Rational Nation USA said...

Point of reference.

http://www.islamcan.com/common-questions-about-islam/what-does-islam-say-about-abortion.shtml#.VTpIaiFVhBc

A Nice Underground Station said...

When a slime bag has nothing new to offer, he offers more of his old fashioned slime, repackaged so people will think it's not as putrid as his original crap.

Infidel753 said...

RN: The Islamic sacred texts have a lot of verses like that which exhort believers not to kill unwanted children. These are related to Muhammad's efforts to prohibit infanticide, which was a common practice in pre-Islamic Arabia. The interpretation of these texts to refer to abortion is a modern one which many Muslims today accept, but it would not have occurred to people in 7th-century Arabia to interpret "child" as referring to a month-old embryo. As I indicated, medieval interpretations of Sharî'ah were more liberal than the modern ones on abortion (and more liberal than what our Republican theocrats are pushing). Even today there are a lot of differing opinions on the subject.

Whether in Islam or Christianity, of course, the real point of strict prohibitions on abortion is to control women and punish them for being sexual

Rational Nation USA said...

Infidel753, We agree. My only caveat, abortions should be performed prior to fetus viability, unless to save the life of the women. Also, late term abortion, never.

Just my personal opinion, one held for years.

Shaw Kenawe said...

"Also, late term abortion, never."

RN, you may not be aware of situations in pregnancies where the life of the mother is endangered by an almost full-term pregnancy. If the state rules no abortion whatsoever for any reason, you condemn that mother to death, and leave whatever children she may have at home, motherless.

It is a rare situation, but why should the government pass a law that condemns a mother to death in this situation.

WE have no way of knowing what medical catastrophes can happen in pregnancies. To outlaw an abortion in late term without knowing what the circumstances are, is cruel and inhuman.

Most men don't think about those very specific circumstances. Not all late term abortions are matter of convenience, but in fact are about life and death situations.

That's why I would leave the decisions up to medical experts, not a government that is driven by religious concerns.

Infidel753 said...

I really don't see why anyone other than the woman and her doctor should have any say in decisions about abortion. Whatever issues may exist about the fetus, the degree of risk to the woman, and so on, a doctor who is on the spot is far more qualified to advise the woman than a gaggle of legislators half of whom are such utter ignoramuses about biology that they reject evolution and believe in things like a talking snake and a woman created from a rib. I am quite grateful for the good fortune that, being a man, I don't need to worry about everybody in the world thinking they have the right to decide on rules to constrain my personal medical choices, never mind dingbat theocrats like Walberg threatening to enact them into law. But women must have the same freedom.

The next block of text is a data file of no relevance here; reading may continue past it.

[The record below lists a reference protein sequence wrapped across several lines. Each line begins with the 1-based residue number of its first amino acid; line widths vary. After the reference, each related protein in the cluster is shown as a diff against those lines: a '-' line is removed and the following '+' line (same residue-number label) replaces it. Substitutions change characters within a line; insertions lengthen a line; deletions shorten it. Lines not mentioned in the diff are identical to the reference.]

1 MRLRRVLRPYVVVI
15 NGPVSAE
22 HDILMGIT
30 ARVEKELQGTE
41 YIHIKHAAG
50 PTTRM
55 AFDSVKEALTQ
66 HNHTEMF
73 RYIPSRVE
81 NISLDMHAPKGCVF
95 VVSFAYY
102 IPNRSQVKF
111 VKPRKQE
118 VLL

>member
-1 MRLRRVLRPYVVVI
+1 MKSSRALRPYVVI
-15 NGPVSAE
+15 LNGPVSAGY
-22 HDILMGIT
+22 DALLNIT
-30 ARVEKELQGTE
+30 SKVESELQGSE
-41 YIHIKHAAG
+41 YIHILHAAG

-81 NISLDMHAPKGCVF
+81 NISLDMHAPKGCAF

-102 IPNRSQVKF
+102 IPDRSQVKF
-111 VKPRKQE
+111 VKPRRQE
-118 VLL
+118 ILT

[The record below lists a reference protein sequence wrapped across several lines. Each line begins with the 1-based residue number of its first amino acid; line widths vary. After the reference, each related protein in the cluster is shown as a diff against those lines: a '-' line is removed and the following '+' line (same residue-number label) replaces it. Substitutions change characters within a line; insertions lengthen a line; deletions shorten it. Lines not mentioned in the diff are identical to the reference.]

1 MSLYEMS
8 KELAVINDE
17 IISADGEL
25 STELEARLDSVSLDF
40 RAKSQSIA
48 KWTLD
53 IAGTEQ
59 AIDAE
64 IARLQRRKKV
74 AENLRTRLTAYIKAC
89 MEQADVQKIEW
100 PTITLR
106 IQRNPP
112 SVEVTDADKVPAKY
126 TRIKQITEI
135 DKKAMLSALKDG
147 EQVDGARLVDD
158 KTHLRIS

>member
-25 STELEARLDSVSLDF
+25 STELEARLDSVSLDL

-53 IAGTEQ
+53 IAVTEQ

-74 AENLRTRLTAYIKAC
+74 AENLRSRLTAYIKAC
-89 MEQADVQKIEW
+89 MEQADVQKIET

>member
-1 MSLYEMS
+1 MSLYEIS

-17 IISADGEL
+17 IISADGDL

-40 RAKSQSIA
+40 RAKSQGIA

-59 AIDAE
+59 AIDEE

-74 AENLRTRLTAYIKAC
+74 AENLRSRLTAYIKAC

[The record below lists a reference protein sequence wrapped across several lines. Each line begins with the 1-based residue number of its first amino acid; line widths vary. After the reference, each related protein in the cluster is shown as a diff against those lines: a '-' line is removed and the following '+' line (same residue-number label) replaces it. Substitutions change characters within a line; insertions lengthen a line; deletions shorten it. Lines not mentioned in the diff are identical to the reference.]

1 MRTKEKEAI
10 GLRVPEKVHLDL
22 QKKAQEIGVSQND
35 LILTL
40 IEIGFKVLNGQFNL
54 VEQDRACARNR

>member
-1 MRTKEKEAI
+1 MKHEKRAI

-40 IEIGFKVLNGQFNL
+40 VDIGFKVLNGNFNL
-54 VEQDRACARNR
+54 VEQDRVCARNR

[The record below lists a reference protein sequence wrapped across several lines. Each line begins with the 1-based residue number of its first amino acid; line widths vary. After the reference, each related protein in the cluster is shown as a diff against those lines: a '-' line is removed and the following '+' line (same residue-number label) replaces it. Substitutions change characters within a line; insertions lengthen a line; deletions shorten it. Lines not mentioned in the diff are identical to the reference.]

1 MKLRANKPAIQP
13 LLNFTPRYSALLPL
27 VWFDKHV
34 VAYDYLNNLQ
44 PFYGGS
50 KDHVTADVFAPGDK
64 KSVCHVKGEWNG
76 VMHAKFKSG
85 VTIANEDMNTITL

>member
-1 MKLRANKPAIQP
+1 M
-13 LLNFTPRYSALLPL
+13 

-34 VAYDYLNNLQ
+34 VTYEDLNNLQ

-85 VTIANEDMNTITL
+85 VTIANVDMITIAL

Rational Nation USA said...

Thank you for responding with this. In fact I have no problem if a late term abortion is determined by the women's doctor to be eccessary to save her life. I was talking about late term abortions for convience.

Points up why one should never use never, or always for that matter.

Rational Nation USA said...

The eternal philosophical question may very well be, (religion, theocrats, ignoramus legislators, and whatnot aside) at what point and under what conditions does a beating heart and the body it is housed in have the right to continue living? It is clear babies in the womb respond to stimuli and feel pain. At what point and under what conditions does the fetus deserve to be treated as more than just a disposable bag of cells?

If ever there was/is an argument for safe free contraception abortion is it IMO.

Dervish Sanders said...

Liberty and freedom could also be lost if we ever allowed Randian mysticism to override the empirical evidence that supports collectivism. Evidence RN acknowledges.

Time to relegate Objectivism to the dustheap of failed idealogies. Where it belongs - along with religious fundamentalism. Good to see RN is finally coming to his senses.

Rational Nation USA said...

Yada, yada, yada...